Due to today’s historically low interest rates, returns from fixed-income investments like GICs have dwindled. That has fuelled investor interest in dividend-paying stocks, which have payouts that are often much higher than what you can get from the bank.
Investors don’t typically look to mining stocks for income. Instead, they tend to favor companies in less volatile industries, such as utilities, for that part of their portfolio’s return.
However, a rising number of mining stocks now pay – and often raise – their dividends. And if you pick the right ones, you can set yourself up to profit handsomely from both a steady stream of dividend income and the strong capital gains available in resource investing.
Dividends help lower the risk of investing in resources
A dividend is especially attractive in the often-volatile mining sector because it gives investors a degree of security: if a company pays a dividend, it generally feels that it has the cash to do so, and will have the ongoing profits it needs to keep those payments coming.
Moreover, studies have tied the payment of a dividend to superior stock performance. On the whole, dividend-paying companies tend to outperform the market when it’s rising, and perhaps more importantly, decline less than average in a falling market.
Three other reasons to like high-dividend mining stocks
- Dividends put cash in your pocket: For many investors, this is the main benefit of owning dividend payers; you get regular cash payments from the company, usually on a quarterly basis, just for holding the stock. In contrast, you must sell non-dividend-paying stocks to realize a gain.
- Companies are usually reluctant to cut their dividends: Many investors will sell on news of a dividend cut, so companies are reluctant to lower their payout when hard times hit, and will often look to cut back in other areas first.
- Dividends have tax advantages: Thanks to the dividend tax credit, dividends from eligible Canadian corporations have an advantage over interest income. For example, let’s say you live in Manitoba and are in the highest income tax bracket. Your combined federal and provincial tax rate would be 46.4 percent on interest income, while your dividends would be taxed at just 26.74 percent.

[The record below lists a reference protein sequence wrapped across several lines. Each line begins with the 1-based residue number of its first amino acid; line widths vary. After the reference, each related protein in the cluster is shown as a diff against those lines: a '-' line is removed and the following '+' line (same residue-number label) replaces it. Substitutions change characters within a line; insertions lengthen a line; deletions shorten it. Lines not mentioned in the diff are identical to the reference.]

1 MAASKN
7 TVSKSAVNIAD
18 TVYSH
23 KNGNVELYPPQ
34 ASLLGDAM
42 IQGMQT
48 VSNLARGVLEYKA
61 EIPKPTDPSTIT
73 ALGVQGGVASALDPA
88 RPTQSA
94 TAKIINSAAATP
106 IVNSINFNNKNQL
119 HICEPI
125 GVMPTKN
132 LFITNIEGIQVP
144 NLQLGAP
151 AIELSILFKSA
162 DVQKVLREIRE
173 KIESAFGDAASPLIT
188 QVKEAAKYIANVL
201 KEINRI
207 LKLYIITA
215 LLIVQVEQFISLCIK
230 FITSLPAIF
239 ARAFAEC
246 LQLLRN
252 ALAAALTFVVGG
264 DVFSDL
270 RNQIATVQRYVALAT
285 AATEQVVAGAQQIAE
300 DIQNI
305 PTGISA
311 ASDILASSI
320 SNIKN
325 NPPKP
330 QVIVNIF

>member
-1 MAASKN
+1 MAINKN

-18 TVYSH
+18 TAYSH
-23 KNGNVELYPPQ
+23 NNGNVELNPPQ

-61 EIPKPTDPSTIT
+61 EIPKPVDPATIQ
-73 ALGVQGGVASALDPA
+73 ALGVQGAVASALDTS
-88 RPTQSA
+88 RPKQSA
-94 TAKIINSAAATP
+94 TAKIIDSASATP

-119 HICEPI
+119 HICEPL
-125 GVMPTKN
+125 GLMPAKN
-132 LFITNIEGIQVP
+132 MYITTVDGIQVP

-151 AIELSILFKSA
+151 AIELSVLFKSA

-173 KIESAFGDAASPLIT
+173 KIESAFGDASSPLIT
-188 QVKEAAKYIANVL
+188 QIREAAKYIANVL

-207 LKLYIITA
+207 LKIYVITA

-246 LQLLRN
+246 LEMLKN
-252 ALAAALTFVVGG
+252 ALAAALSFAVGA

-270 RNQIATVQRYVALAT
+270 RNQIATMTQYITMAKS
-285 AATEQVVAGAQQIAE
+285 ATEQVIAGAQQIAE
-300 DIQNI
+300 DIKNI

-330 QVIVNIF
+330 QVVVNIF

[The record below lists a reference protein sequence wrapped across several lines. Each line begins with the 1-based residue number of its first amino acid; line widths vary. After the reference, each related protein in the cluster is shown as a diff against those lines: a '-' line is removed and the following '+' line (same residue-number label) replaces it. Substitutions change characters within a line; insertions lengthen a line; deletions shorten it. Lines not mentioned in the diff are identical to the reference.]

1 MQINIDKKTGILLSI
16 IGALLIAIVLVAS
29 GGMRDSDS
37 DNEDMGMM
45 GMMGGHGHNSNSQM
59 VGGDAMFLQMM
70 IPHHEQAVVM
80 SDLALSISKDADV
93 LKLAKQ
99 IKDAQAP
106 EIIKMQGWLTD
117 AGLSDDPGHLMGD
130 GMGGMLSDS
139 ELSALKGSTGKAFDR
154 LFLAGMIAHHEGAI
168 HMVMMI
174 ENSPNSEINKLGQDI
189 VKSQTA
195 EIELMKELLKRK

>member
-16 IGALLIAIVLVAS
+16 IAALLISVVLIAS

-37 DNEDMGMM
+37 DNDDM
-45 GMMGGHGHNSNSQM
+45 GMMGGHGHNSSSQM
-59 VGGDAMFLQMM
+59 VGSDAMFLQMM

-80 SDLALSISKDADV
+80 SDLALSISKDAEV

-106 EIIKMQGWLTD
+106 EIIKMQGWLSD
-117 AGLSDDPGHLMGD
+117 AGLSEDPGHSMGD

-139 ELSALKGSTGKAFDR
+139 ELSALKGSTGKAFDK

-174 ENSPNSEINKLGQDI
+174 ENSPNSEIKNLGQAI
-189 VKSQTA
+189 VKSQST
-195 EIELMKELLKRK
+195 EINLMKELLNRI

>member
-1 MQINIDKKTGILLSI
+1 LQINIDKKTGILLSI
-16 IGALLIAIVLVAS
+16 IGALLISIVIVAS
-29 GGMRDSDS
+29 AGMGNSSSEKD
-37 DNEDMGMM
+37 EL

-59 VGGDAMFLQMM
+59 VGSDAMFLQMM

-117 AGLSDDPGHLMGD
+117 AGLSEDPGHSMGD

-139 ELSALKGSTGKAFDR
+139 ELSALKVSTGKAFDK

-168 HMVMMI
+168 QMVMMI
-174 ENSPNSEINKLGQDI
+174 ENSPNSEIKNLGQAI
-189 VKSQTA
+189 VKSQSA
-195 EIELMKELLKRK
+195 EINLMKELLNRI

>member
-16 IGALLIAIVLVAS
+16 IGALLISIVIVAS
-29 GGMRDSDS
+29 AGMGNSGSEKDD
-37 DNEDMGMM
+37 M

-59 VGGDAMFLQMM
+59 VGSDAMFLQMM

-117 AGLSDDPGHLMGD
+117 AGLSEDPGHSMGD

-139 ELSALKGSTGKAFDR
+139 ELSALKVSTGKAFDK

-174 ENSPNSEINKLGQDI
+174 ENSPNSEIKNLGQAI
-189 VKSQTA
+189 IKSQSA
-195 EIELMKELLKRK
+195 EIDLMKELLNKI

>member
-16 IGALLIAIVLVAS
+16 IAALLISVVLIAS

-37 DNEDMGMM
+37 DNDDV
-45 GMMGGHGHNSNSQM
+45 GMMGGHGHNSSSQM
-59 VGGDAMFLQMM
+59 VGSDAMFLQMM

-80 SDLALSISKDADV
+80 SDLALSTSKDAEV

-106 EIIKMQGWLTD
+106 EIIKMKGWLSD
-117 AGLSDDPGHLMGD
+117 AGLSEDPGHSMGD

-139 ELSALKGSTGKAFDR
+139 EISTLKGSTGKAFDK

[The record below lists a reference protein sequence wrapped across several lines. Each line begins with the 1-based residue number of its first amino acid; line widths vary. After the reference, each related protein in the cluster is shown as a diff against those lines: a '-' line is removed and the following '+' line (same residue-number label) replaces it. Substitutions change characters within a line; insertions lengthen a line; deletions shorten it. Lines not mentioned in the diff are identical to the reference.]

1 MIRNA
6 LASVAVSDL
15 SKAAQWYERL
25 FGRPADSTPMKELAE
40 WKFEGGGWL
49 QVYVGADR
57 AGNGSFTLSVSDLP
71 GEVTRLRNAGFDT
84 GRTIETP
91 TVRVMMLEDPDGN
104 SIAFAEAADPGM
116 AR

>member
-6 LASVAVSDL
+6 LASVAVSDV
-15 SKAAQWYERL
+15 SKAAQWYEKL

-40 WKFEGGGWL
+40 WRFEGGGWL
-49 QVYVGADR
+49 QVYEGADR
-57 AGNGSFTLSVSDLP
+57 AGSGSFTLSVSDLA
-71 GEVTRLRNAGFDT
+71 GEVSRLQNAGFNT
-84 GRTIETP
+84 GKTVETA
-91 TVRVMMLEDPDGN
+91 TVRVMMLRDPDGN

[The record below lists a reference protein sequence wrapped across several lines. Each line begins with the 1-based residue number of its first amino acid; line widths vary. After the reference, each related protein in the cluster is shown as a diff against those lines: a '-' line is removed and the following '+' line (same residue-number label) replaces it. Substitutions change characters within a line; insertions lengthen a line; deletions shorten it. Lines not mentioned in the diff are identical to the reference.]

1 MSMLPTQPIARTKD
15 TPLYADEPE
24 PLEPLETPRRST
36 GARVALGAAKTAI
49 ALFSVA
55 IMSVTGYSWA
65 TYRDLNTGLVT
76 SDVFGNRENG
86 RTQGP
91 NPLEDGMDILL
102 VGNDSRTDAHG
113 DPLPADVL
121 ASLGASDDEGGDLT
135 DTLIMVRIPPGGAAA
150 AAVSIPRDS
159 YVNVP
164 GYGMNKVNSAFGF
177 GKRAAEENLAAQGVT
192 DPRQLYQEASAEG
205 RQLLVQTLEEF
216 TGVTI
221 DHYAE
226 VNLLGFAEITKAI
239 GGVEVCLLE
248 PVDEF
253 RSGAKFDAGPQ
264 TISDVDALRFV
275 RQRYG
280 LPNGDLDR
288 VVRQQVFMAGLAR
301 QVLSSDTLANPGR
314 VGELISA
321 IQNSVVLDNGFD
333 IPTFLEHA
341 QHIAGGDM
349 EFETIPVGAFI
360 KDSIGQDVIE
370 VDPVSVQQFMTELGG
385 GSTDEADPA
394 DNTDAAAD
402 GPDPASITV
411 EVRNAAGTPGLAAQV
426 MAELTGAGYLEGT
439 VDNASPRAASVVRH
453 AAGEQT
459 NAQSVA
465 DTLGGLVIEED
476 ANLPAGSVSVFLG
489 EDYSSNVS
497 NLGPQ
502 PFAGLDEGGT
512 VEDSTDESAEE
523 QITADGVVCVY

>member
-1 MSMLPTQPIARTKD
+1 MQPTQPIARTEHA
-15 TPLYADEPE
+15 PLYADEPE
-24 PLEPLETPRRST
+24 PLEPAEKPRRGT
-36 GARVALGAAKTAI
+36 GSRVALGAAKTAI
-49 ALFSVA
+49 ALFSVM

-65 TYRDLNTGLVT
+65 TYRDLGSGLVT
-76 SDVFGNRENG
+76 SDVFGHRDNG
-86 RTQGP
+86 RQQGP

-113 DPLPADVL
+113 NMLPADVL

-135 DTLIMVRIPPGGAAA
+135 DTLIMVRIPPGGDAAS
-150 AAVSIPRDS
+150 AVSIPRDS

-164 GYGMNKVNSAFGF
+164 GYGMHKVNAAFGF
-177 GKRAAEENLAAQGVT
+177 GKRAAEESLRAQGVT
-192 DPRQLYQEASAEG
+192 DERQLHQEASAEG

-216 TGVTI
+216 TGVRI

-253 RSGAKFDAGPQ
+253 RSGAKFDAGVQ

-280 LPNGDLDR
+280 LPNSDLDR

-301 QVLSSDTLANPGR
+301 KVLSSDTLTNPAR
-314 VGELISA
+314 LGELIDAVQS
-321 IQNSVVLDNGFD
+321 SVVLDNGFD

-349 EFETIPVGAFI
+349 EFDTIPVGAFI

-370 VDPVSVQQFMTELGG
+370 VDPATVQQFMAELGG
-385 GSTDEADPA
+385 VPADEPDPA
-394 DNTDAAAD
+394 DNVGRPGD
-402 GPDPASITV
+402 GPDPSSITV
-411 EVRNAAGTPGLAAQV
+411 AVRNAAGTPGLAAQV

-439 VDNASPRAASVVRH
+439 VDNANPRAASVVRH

How to judge a dividend-paying stock
A key indicator to consider when investing in dividend-paying stocks is the dividend yield, which you get by taking a company’s total yearly dividend payments and dividing by its share price. That shows you how much you’re getting back in dividends for each dollar you have invested.
But it’s much more than a matter of just picking stocks with high yields. That’s because a company’s yield can be high because its share price has dropped, which is an obvious indicator of serious risk, not only to the dividend but to your entire investment.
To get a true measure of the stability of a company’s dividend, then, you have to look deeper. Here are three other factors to consider before buying:
- A history of paying a dividend (and ideally raising it) because the more established the company’s dividend is, the less likely it is to cut or eliminate it in the near future.
- A healthy balance sheet with a significant cash balance and low debt.
- A reasonable payout ratio because one indicator of whether the company can maintain its dividend is the payout ratio, which you get by dividing the per-share dividend payment by net earnings per share.
A payout ratio of 80 percent or less indicates that a mining stock has the flexibility to both maintain its dividend and make the investments it needs to boost its production or conduct further exploration.
Two mining stocks with rising dividends
As mentioned, a number of mining companies have been raising their dividends lately. Some are doing so in interesting ways. A good example is Newmont Mining (NYSE:NEM), a leading global gold producer.
Newmont started paying dividends in 2008 and has raised its payout four times since then. Right now, it pays $0.35 a share on a quarterly basis. The yearly rate of $1.40 gives the stock a dividend yield of 3.03 percent.
Unique among mining stocks, Newmont recently started linking its dividend to the price of gold. The company will raise its payout by $0.05 a share for each $100-per-ounce rise in the average gold price in the preceding quarter. If gold prices rise above $1,700, Newmont will raise the dividend by an additional $0.025, bringing the total increase to $0.075. And there is another $0.025 step up, to a total of $0.10, if gold prices break $2,000.
Teck started paying dividends in 2004 at a rate of $0.05 a share (adjusted for a two-for-one share split in April 2007) every six months. It suspended its payout in June 2008 to help pay for its $14 billion acquisition of Fording Canadian Coal Trust.
However, management has been steadily raising the dividend since it was reinstated in June 2010. The company now pays $0.40 a share every six months for an annualized yield of 2.39%.
Securities Disclosure: I, Chad Fraser, hold no positions in any of the companies mentioned in this article.